A 2012 study estimated that around 83 percent of all living Right Whales have been entangled in fishing gear at some point in their lives. While there is no data pointing to the type of gear that causes injury, lobster traps could be to blame. Now, they are at the center of a heated debate.

The Right Whale population has an estimated 411 individuals, and there were no recorded births in 2018. The later half of the 20th century saw a slow recovery for this previously critically endangered animal, as much of the species was hunted and killed by whaling. While recovery and sustainability efforts have proven successful, Right Whales still face injuries and death from collisions with ships and entanglements in fishing gear. This is where lobstermen are concerned.

In February, the American Lobster Management Board voted unanimously to launch a months-long regulatory process that will consider how lobster fisheries can reduce impact on Right Whales. The most pressing factor is the number of vertical lines – lobster traps sit on the bottom of the ocean, but lines tether them to buoys so lobstermen can claim their catches. Regulators have considered removing up to 40 percent of the lines that link seabed lobster traps to buoys on the surface. This, they hope, will help protect the Right Whale without placing further federal restrictions on the lobster industry.

The American Lobster Management Board has also considered reducing the number of traps outright seasonal closures, changes to fishing gear, and cracking down on lobstermen who fish over their trap limits. Additionally, the lobster industry has considered switching to weaker, easier-breaking ropes in order to protect whales from entanglement, but environmentalists say this measure does not go far enough.

Regulatory and conservation measures are often spurred by brief whale sightings. Last spring, one Right Whale was seen off the coast of Grand Manan Island in New Brunswick, Canada, leading to the early closure of a lobster fishery. This, according to a report, caused a significant financial loss to fishermen. Now, rather than waiting for whales to appear, lobster and fish regulatory boards are trying to be proactive in order to protect the industry.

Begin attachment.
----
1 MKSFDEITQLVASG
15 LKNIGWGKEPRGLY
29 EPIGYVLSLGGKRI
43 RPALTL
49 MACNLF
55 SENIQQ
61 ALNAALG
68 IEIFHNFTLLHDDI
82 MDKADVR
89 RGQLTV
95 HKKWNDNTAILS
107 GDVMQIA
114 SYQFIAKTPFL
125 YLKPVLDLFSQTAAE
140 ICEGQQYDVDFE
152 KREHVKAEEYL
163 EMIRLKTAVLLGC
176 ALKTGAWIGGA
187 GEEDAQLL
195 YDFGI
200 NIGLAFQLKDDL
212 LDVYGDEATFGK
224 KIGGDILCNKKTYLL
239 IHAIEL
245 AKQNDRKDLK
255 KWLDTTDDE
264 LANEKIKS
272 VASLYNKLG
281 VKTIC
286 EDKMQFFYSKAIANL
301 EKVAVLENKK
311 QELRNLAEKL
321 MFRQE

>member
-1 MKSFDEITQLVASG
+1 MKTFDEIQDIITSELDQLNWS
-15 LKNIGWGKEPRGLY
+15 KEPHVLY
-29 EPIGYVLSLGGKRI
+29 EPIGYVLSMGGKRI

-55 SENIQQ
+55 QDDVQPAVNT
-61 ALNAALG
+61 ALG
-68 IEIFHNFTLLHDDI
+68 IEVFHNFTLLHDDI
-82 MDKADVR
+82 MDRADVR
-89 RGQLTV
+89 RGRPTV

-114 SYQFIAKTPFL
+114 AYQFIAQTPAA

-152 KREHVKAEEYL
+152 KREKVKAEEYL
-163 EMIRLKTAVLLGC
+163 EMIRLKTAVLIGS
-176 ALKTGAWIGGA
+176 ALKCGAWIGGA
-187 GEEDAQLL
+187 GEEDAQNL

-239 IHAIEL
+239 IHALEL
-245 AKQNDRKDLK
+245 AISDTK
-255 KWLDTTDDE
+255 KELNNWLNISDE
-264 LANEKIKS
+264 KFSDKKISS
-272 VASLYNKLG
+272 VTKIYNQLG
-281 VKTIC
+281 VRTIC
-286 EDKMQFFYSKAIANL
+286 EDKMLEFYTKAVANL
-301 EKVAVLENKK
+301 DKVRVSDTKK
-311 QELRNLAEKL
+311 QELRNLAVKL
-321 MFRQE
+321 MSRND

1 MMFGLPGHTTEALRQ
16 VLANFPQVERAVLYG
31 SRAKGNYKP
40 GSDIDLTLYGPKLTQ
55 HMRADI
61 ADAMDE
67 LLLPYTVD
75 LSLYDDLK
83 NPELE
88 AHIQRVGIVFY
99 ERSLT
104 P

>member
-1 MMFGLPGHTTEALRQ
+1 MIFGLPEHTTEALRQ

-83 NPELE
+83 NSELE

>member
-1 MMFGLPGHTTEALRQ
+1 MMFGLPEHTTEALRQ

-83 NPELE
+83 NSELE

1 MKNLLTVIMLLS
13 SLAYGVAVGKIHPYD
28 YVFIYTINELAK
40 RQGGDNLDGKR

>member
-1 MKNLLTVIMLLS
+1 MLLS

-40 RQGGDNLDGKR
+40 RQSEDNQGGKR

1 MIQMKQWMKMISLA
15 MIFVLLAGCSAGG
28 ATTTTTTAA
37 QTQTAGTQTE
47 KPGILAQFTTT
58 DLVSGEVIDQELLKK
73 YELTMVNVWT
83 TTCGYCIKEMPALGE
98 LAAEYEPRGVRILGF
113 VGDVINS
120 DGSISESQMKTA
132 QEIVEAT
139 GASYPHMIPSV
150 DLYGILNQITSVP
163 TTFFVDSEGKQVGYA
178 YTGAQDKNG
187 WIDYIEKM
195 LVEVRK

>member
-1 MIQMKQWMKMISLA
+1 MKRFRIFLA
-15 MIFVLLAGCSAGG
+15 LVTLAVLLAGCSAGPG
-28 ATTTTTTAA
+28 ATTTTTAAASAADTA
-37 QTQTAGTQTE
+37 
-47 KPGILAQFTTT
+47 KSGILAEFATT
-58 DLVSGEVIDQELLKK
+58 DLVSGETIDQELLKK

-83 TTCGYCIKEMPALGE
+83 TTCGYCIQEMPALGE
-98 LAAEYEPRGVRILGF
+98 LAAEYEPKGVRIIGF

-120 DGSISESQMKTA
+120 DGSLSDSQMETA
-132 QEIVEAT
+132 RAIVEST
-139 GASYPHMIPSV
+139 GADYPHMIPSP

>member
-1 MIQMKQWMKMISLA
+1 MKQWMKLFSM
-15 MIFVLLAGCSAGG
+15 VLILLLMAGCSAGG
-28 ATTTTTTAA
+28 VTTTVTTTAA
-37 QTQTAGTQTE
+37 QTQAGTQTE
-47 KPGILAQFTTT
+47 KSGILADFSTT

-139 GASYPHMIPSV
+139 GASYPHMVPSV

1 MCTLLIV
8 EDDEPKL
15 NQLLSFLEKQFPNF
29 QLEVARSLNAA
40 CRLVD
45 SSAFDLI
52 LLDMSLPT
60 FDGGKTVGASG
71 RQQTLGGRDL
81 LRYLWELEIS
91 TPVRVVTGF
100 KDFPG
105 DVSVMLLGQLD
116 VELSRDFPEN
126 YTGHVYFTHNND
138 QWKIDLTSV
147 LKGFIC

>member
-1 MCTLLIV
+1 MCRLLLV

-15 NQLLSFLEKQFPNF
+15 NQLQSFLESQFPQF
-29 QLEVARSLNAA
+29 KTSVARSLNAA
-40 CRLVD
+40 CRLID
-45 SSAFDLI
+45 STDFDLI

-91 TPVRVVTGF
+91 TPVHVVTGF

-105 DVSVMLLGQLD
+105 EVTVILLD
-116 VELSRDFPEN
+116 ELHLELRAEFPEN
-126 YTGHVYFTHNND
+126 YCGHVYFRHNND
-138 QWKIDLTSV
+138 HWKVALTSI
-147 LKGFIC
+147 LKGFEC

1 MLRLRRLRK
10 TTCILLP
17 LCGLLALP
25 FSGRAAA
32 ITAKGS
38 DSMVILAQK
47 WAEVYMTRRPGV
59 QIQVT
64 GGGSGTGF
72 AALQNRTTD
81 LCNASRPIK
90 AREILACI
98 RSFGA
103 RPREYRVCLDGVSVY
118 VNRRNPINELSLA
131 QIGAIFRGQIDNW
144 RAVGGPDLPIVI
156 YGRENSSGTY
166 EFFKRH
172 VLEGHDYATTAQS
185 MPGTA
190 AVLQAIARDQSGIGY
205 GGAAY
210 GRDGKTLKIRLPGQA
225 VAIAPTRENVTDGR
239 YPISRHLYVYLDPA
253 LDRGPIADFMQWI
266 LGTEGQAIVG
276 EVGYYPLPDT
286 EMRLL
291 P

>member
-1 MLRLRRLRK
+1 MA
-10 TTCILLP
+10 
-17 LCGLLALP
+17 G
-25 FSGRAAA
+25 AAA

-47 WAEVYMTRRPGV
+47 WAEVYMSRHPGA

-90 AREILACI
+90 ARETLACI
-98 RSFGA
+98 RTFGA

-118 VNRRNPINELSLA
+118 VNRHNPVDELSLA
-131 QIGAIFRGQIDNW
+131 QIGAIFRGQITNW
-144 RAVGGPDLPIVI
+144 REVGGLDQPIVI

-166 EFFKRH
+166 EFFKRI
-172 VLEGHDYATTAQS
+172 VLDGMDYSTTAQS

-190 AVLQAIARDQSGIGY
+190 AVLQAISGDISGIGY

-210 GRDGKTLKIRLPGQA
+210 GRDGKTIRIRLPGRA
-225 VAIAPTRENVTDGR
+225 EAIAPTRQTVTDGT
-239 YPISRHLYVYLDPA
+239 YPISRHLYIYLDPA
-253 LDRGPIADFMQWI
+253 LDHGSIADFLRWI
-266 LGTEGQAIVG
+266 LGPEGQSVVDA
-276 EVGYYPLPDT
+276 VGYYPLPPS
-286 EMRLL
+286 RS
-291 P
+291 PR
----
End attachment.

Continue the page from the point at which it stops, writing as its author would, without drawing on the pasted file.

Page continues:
This conflict has engineers grinding to work, and many inventors are shifting their efforts to create lobster traps that both protect the endangered whales and salvage the fishers’ livelihoods. The Smithsonian Magazine recently profiled a team of engineers who designed a low-cost, lineless, self-surfacing lobster trap that would prevent entanglement by Right Whales. This type of creative problem solving will be necessary in the coming years as lobstermen continue to fight for financial wellbeing in an increasingly unsustainable environment.

UPDATE: In early September 2019, the relationship between the whales and lobster fishermen got a bit more complicated. We’re here to explain.

A 2012 study estimated that around 83 percent of all living Right Whales have been entangled in fishing gear at some point in the lives, and lobster traps could be to blame. There are only around 400 of these whales left living, and there were no recorded births in 2018, putting the animal in “critically endangered” territory. This finding threw fishermen and whale rights advocates into a heated debate. Now, that discussion has intensified.

The Bangor Daily News reported that the Maine Lobstermen’s Association, an organization that represents Maine’s lobster fishermen, is pulling support of a proposed plan to protect the endangered whales. The organization’s executive director, Patrice McCarron, said federal data show the lobster fishery is the, “least significant cause of right whale serious injury or mortality.”

This interpretation of the data is not an unsurprising one. While the 2012 study found the majority of Right Whales to have been entangled in fishing gear at some point, the study failed to specify the type of equipment the whales find themselves in.

The Association’s decision to drop support for the initiative comes during a time of significant stress in the lobster industry, especially in Maine. Climate change is shifting lobster breeding grounds, driving larger hauls north into Canadian waters. Plus, Chinese-imposed tariffs have dealt a paralyzing blow to the U.S. lobster industry, decreasing their international market reach an significantly reducing product profit.

Adoption of this plan will likely result in reduction of lobster fishing lines in the water, probably leading to smaller hauls and shorter seasons. According to Director McCarron, this puts too much of the onus on the lobster industry.

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